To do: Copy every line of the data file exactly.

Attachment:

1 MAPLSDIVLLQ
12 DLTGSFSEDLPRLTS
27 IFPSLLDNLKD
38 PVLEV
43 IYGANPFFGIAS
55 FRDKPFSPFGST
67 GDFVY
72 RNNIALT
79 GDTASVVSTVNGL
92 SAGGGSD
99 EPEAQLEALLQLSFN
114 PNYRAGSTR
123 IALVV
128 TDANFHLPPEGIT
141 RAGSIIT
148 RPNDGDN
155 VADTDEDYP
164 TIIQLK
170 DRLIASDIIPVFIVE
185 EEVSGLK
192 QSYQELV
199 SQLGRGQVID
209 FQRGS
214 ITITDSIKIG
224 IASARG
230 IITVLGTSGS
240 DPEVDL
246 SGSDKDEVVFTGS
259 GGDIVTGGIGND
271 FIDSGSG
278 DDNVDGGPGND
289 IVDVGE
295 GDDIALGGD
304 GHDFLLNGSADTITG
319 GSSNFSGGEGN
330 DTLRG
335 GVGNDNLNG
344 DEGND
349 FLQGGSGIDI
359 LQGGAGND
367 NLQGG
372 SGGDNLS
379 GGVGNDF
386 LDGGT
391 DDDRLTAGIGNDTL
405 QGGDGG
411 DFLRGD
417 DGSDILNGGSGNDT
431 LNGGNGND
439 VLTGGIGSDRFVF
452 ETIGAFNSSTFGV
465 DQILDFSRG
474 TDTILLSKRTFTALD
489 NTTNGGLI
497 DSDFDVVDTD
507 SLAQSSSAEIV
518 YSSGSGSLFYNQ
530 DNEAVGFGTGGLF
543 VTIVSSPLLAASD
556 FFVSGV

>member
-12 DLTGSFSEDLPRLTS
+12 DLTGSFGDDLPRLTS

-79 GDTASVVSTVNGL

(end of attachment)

1 MAPLSDIVLLQ
12 DLTGSFSEDLPRLTS
27 IFPSLLDNLKD
38 PVLEV
43 IYGANPFFGIAS
55 FRDKPFSPFGST
67 GDFVY
72 RNNIALT
79 GDTASVVSTVNGL
92 SAGGGSD
99 EPEAQLEALLQLSFN
114 PNYRAGSTR
123 IALVV
128 TDANFHLPPEGIT
141 RAGSIIT
148 RPNDGDN
155 VADTDEDYP
164 TIIQLK
170 DRLIASDIIPVFIVE
185 EEVSGLK
192 QSYQELV
199 SQLGRGQVID
209 FQRGS
214 ITITDSIKIG
224 IASARG
230 IITVLGTSGS
240 DPEVDL
246 SGSDKDEVVFTGS
259 GGDIVTGGIGND
271 FIDSGSG
278 DDNVDGGPGND
289 IVDVGE
295 GDDIALGGD
304 GHDFLLNGSADTITG
319 GSSNFSGGEGN
330 DTLRG
335 GVGNDNLNG
344 DEGND
349 FLQGGSGIDI
359 LQGGAGND
367 NLQGG
372 SGGDNLS
379 GGVGNDF
386 LDGGT
391 DDDRLTAGIGNDTL
405 QGGDGG
411 DFLRGD
417 DGSDILNGGSGNDT
431 LNGGNGND
439 VLTGGIGSDRFVF
452 ETIGAFNSSTFGV
465 DQILDFSRG
474 TDTILLSKRTFTALD
489 NTTNGGLI
497 DSDFDVVDTD
507 SLAQSSSAEIV
518 YSSGSGSLFYNQ
530 DNEAVGFGTGGLF
543 VTIVSSPLLAASD
556 FFVSGV

>member
-12 DLTGSFSEDLPRLTS
+12 DLTGSFGDDLPRLTS

-79 GDTASVVSTVNGL